Intentionally Vague: Florida passes purposely unclear bills

National News: With the growth of Queer Kentucky, we think it is important to keep our audience up to date on big national Queer news that may affect Kentucky in the future.

by Emma Koenig

This year, the Florida government passed bills that use purposefully vague wording and  interpretation to manipulate and scare LGBTQ+ communities. Unclear and nonspecific government documents disempower, intimidate, and confuse communities who are unlikely to know what certain bills, laws, and guidelines state or how they may affect them. LGBTQ+ communities are being bullied out of basic human rights through vague and ambiguous legislation that gives life-changing interpretation rights to teachers, doctors, and judges. Although this tactic isn’t new, it seems to be reemerging and used more prevalently in Florida. As other states are and will continue to try to pass similarly vague bills, it is important to be aware of recent clear examples to recognize them in other states and institutions.

Intentionally deceptive information was shared through Florida’s Department of Health to discourage patients from inquiring and pursuing certain transition treatments and procedures. In April of this year, the FDA released medical treatment guidelines, pre-surgery consent forms, and fact sheets that could create more hesitation, skepticism, and even prevent trans folks from seeking necessary medical care. The Florida Department of Health’s website contains medically inaccurate guidelines that describe gender transitions and hormonal therapy as “running an unacceptably high risk of harming” and advises against certain gender-affirming care and treatments. The Board of Medicine released a proposal on June 2nd to remove Medicare coverage for gender-affirming surgeries. Navigating medical visits as a trans person can be challenging and even dangerous even without these additional hurdles. The misleading anti-treatment stance the department takes restricts trans people from making informed and autonomous decisions about their bodies and transition journeys.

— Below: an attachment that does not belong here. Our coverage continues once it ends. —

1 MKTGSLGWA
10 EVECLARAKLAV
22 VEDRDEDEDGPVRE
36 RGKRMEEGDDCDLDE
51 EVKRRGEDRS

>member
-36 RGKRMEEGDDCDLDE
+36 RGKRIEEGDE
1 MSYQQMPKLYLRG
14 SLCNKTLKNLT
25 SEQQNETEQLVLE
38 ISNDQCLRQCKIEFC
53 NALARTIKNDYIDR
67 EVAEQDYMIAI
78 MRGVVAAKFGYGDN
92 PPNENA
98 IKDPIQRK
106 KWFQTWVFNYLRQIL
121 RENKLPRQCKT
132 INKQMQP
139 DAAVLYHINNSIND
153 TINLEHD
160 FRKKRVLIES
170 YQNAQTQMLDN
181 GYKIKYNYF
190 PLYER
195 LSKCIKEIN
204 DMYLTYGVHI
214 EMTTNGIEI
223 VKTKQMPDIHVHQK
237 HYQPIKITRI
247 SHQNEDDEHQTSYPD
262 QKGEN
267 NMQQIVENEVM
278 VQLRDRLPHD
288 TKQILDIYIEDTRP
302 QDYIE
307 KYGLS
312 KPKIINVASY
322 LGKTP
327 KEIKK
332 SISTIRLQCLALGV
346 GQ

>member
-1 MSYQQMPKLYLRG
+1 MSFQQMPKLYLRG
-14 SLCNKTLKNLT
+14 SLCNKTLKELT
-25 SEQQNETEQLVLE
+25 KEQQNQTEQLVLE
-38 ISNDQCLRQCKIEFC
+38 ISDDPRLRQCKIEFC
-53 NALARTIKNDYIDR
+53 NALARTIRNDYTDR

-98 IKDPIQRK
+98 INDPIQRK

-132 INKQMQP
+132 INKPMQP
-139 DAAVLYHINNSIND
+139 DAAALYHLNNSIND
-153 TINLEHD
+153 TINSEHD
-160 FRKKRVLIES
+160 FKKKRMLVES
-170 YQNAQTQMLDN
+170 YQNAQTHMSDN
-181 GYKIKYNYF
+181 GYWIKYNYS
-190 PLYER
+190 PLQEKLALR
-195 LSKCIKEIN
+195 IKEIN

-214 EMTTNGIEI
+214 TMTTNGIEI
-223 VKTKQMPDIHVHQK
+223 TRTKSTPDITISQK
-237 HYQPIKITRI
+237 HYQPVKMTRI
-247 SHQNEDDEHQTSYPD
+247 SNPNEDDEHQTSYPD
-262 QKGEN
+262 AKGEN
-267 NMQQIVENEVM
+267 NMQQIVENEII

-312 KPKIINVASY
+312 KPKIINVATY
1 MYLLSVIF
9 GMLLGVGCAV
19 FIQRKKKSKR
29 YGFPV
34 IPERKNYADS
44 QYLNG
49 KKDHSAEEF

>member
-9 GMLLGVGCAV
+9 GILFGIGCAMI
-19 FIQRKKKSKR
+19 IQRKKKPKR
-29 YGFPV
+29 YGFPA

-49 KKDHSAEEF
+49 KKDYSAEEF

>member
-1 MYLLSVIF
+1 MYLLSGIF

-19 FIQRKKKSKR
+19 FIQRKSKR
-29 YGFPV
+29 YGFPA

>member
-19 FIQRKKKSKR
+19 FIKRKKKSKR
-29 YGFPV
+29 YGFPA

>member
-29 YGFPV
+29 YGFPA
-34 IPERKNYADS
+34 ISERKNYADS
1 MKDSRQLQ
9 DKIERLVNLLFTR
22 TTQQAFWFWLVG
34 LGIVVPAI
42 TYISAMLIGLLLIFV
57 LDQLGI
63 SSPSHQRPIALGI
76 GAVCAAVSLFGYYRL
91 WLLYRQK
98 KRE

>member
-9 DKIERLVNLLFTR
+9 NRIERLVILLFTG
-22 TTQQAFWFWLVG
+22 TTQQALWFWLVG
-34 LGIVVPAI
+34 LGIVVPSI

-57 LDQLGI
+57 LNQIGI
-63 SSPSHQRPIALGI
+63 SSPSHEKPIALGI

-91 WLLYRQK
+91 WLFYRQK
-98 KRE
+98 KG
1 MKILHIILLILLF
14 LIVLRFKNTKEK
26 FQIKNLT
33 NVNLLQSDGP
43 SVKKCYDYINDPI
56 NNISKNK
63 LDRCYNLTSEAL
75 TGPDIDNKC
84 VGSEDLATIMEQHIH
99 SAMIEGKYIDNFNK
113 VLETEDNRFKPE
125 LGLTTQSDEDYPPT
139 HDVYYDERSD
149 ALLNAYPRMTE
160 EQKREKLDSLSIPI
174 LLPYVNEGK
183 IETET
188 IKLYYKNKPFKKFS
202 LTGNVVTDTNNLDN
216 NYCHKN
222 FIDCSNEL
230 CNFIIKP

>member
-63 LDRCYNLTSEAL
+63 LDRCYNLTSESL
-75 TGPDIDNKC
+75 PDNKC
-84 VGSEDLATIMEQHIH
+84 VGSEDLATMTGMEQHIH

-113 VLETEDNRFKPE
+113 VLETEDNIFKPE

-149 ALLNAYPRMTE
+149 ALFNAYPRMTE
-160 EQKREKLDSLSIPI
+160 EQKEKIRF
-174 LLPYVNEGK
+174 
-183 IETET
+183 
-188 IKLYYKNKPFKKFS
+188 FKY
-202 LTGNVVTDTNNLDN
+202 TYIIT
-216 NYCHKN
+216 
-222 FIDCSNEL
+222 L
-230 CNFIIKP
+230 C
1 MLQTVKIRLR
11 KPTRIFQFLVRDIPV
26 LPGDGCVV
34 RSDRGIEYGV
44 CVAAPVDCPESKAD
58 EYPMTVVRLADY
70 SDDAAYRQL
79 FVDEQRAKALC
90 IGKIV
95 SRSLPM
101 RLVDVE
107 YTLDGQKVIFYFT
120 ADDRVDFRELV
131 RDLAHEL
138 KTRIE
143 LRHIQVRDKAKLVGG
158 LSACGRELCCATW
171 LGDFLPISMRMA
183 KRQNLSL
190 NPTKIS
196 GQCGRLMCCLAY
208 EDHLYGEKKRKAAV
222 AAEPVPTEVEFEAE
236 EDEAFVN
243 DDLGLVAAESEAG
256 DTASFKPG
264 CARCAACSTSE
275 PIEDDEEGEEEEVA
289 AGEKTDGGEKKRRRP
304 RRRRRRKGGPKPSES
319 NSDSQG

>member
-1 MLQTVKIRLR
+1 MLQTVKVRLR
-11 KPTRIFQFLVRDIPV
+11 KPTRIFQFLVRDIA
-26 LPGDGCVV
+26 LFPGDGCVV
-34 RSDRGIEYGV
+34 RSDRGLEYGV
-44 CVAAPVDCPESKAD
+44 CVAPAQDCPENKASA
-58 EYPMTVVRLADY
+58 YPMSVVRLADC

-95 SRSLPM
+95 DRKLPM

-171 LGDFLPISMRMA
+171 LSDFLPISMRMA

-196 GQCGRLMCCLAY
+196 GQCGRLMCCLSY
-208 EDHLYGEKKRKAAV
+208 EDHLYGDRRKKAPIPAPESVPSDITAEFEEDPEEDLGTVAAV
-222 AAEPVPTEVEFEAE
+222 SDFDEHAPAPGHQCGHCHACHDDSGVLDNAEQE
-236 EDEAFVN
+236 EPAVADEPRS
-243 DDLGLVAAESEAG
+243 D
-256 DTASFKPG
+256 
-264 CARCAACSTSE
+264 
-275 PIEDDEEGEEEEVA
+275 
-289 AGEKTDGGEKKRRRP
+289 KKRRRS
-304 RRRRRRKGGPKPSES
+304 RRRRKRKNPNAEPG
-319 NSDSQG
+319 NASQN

The “Don’t Say Gay” bill passed this March, creates similar fear and confusion with unclear messages, meaning teachers and principals have to interpret and enforce the meaning of the bill however they see is best. This bill prohibits a school district from encouraging classroom discussion about sexual orientation or gender identity in primary grade levels. Without actual definitions attached to “age-appropriate or developmentally appropriate for students”, staff must determine their understanding and avoid conversations and lessons which could be considered inappropriate. Teachers are left to tiptoe around and possibly avoid important lesson topics such as the AIDs crisis and same-sex marriage to ensure they do not overstep an elusive line. Children with LGBTQ+ families are being silenced, confused, sexualized, shamed, and unable to learn, explore, or discuss anything other than than through a heteronormative lens. 

These bills do not just target and affect minorities. Florida passed an abortion bill in February which left everyone with the ability to get pregnant with very little autonomy over their choice to terminate their pregnancies. After 15 weeks, unless it is determined medically necessary by two physicians, in writing, as a way to save the pregnant person’s life, an abortion is against the law. A Florida bill passed in 2019 states a judge must find sufficient evidence using factors–age, intelligence, emotional development, well-being, ability to grasp the risks and “consequences” of their decision, and willingness to take on the responsibility–to determine whether a minor’s pregnancy can be terminated. These arbitrary and relative factors of whether or not someone can and should continue with pregnancy are weighed without specific guidelines. The task of presenting a convincing case for their right to abortion to a judge or doctor falls onto the pregnant person, and then they must give all control to the court to decide if they have to keep their pregnancy.

The passing of these intentionally vague and manipulative bills, laws, and regulations – as well as others– will affect marginalized communities most by compiling the disadvantages and lack of privilege already present. As other states have and will continue to pass similar laws to scare and quiet certain groups, it is critical to empower communities through education and awareness.

Empower your community:

  • Familiarize yourself with the specific bills which affect you and your community.
  • Stay informed of new bills and laws in your state and what they could mean for you and your community.
  • Be aware when vague wording is used and determine its intentions and risks.
  • Create safe spaces for children outside school to discuss gender and sexuality topics.
  • Educate your children on topics and historical events teachers may no longer be covered in school.
  • Use outside medical sources such as the U.S. Department of Health and Human Services and the American Medical Association when seeking medical advice and information.
  • Before seeking medical procedures or signing consent forms, ensure  the information is accurate and up to date.
  • Compare documents in other states and practices to find any disinformation.